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At Least 15 Displaced Children Freeze to Death in Syria

At Least 15 Displaced Children Freeze to Death in Syria

Tuesday, 15 January, 2019 - 19:30
A Syrian refugee woman holds her baby as she stands in front of her tent at a makeshift camp at the Lebanese border town of Arsal, Lebanon January 9, 2019. (Reuters)
Asharq Al-Awsat
At least 15 Syrian children froze to death in refugee camps in Syria last week, the United Nations said Tuesday.

The UN Children's Fund (UNICEF) said eight of them had died as a result of the cold in the Rukban camp in southeastern Syria and seven others during the displacement from Hajin, further north.

"Freezing temperatures and harsh living conditions in Rukban... are increasingly putting children's lives at risk," UNICEF regional director Geert Cappelaere said.

"In just one month, at least eight children -- most of them under four months and the youngest only one hour old -- have died," he said.

Cappelaere explained that the cold in the isolated desert camp on the Jordanian border, where 80 percent of the 45,000 residents are women and children, was increasing infant mortality.

The cold snap that has hit the region is also having dire consequences on people fleeing the fighting in the so-called Hajin pocket in eastern Syria.

The area near the Iraqi border has seen intense fighting between ISIS fighters defending the last remnants of their "caliphate" and Kurdish-led forces backed by US air strikes.

According to the UN, more than 10,000 people have fled the area since December.

"Families seeking safety face difficulties leaving the conflict zone and wait in the cold for days without shelter or basic supplies," Cappelaere said according to AFP.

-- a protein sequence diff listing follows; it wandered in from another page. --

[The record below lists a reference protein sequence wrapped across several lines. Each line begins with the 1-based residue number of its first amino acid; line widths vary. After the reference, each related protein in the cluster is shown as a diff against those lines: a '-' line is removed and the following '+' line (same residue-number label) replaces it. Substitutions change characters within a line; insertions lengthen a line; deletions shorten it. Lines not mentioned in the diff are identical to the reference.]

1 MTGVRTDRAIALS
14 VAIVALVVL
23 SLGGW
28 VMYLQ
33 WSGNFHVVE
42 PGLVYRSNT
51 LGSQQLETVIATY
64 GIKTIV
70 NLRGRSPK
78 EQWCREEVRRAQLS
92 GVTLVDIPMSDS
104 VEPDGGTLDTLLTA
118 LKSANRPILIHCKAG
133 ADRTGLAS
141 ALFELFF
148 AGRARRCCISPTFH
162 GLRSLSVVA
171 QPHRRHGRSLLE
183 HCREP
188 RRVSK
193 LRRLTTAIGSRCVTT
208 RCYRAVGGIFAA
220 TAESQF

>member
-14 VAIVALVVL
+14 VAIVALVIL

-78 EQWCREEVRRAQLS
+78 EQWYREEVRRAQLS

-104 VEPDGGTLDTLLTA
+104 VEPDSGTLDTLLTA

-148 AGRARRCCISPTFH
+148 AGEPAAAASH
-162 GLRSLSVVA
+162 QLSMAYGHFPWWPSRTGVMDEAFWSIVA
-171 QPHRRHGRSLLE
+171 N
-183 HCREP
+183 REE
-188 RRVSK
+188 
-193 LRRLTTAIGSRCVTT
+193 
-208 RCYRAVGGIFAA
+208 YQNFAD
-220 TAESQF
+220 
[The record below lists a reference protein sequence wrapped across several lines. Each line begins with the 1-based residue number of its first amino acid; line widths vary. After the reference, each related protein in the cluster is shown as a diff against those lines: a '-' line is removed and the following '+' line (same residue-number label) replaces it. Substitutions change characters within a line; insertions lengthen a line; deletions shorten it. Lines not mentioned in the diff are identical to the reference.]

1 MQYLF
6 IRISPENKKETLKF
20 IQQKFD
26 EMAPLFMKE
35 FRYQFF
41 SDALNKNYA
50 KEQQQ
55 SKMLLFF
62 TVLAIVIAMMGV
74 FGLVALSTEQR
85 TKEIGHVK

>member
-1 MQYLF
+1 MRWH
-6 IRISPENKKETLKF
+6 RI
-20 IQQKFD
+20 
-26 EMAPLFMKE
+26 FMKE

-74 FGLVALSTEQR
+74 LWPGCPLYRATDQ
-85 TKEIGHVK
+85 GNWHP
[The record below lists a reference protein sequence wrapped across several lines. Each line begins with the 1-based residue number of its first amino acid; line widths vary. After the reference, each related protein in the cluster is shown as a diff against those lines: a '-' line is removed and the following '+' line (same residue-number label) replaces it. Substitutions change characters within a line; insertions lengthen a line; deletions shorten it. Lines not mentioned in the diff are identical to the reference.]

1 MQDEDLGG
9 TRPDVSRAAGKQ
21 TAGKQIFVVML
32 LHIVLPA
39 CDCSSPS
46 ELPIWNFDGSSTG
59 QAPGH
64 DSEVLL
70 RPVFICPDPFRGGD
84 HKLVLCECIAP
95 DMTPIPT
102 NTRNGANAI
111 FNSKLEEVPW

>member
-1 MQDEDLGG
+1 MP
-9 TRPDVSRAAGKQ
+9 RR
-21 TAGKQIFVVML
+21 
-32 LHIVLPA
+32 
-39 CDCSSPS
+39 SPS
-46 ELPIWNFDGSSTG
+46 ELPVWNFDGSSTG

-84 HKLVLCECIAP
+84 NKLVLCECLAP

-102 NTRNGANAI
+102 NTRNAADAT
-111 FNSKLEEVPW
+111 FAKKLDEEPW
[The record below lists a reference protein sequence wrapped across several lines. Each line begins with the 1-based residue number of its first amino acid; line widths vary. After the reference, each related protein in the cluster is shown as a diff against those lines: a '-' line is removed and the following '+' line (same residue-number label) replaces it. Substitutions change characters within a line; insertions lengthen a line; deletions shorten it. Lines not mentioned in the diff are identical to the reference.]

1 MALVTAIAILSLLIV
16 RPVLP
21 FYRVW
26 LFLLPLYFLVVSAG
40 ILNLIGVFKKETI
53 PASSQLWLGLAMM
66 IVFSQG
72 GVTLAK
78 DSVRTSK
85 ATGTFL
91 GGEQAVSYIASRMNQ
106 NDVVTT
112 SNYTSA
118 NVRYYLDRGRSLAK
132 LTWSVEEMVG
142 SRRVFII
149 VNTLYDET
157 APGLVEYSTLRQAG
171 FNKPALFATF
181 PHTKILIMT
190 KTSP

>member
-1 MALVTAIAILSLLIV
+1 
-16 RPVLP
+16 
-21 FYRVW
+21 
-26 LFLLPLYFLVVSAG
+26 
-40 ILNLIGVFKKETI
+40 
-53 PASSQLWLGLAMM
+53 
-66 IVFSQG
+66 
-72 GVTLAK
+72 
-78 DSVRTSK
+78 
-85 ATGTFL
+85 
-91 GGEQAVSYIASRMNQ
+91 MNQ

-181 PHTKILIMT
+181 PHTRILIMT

"The dangerous and difficult journey has reportedly killed seven children -- most of them under one-year-old" in Hajin, he said.

The United Nations, whose new special envoy Geir Pedersen was in Damascus on his first trip Tuesday, has consistently asked for improved humanitarian access in Syria.

Rukban has been particularly difficult to reach due to its sensitive location on the Jordanian border and the proximity of US forces and the factions they support.

Emergency supplies were delivered in November in the first aid convoy to reach Rukban in 10 months, said AFP.

The World Food Program on Tuesday demanded a second such convoy be organized as soon as possible.

"The lives of babies continue to be cut short by health conditions that are preventable or treatable. There are no excuses for this in the 21st century," Cappelaere said.

"This tragic man-made loss of life must end now," he said.

On Tuesday, Jordan's Foreign Minister Ayman Safadi spoke with his Russian counterpart Sergei Lavrov about the Rukban camp, the Middle Eastern country's foreign ministry said.

They discussed "the necessity on working to ensure the return of Rukban residents to their cities and towns" after Jordanian-Russian-American coordination.

Residents in Rukban have however said they will not go back to areas under the control of Bashar al-Assad's Russia-backed regime, said AFP.

"We will not accept any reconciliation with Assad's regime under any circumstance," they said in a statement on Monday.

"We will not accept anything but the camp being transferred to northern Syria," they said, referring to areas of the war-torn country still under rebel control.

Severe weather has hit the region in recent weeks, including heavy and sustained rainfall that flooded displacement camps in Syria and in neighboring countries.

According to the Britain-based Observatory, which relies on a network of sources in Syria, more than 360,000 people have been killed since the start of the war in 2011.

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